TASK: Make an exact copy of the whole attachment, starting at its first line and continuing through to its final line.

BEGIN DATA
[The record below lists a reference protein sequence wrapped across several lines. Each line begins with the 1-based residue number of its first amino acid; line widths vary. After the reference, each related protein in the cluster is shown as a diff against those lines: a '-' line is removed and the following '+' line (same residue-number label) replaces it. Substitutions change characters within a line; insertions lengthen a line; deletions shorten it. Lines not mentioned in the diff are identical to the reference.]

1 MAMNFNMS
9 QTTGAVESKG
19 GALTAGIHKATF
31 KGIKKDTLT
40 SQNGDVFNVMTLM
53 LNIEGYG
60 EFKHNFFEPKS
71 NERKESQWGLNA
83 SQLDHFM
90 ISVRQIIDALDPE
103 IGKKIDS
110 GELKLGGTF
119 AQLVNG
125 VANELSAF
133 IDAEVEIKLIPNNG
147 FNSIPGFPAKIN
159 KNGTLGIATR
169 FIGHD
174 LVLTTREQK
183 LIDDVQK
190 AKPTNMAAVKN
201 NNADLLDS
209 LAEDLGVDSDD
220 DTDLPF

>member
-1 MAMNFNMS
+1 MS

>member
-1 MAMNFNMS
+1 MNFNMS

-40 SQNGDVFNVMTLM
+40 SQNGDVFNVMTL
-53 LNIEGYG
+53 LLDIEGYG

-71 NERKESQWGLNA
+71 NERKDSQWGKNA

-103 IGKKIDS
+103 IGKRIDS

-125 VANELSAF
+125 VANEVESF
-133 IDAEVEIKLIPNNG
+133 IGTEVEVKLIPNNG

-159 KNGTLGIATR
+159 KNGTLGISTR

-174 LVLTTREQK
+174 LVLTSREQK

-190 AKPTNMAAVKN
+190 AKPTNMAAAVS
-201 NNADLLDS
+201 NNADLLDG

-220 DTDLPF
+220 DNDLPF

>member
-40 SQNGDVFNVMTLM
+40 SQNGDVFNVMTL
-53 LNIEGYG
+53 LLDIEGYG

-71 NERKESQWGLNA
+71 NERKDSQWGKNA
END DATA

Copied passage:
[The record below lists a reference protein sequence wrapped across several lines. Each line begins with the 1-based residue number of its first amino acid; line widths vary. After the reference, each related protein in the cluster is shown as a diff against those lines: a '-' line is removed and the following '+' line (same residue-number label) replaces it. Substitutions change characters within a line; insertions lengthen a line; deletions shorten it. Lines not mentioned in the diff are identical to the reference.]

1 MAMNFNMS
9 QTTGAVESKG
19 GALTAGIHKATF
31 KGIKKDTLT
40 SQNGDVFNVMTLM
53 LNIEGYG
60 EFKHNFFEPKS
71 NERKESQWGLNA
83 SQLDHFM
90 ISVRQIIDALDPE
103 IGKKIDS
110 GELKLGGTF
119 AQLVNG
125 VANELSAF
133 IDAEVEIKLIPNNG
147 FNSIPGFPAKIN
159 KNGTLGIATR
169 FIGHD
174 LVLTTREQK
183 LIDDVQK
190 AKPTNMAAVKN
201 NNADLLDS
209 LAEDLGVDSDD
220 DTDLPF

>member
-1 MAMNFNMS
+1 MS

>member
-1 MAMNFNMS
+1 MNFNMS

-40 SQNGDVFNVMTLM
+40 SQNGDVFNVMTL
-53 LNIEGYG
+53 LLDIEGYG

-71 NERKESQWGLNA
+71 NERKDSQWGKNA

-103 IGKKIDS
+103 IGKRIDS

-125 VANELSAF
+125 VANEVESF
-133 IDAEVEIKLIPNNG
+133 IGTEVEVKLIPNNG

-159 KNGTLGIATR
+159 KNGTLGISTR

-174 LVLTTREQK
+174 LVLTSREQK

-190 AKPTNMAAVKN
+190 AKPTNMAAAVS
-201 NNADLLDS
+201 NNADLLDG

-220 DTDLPF
+220 DNDLPF

>member
-40 SQNGDVFNVMTLM
+40 SQNGDVFNVMTL
-53 LNIEGYG
+53 LLDIEGYG

-71 NERKESQWGLNA
+71 NERKDSQWGKNA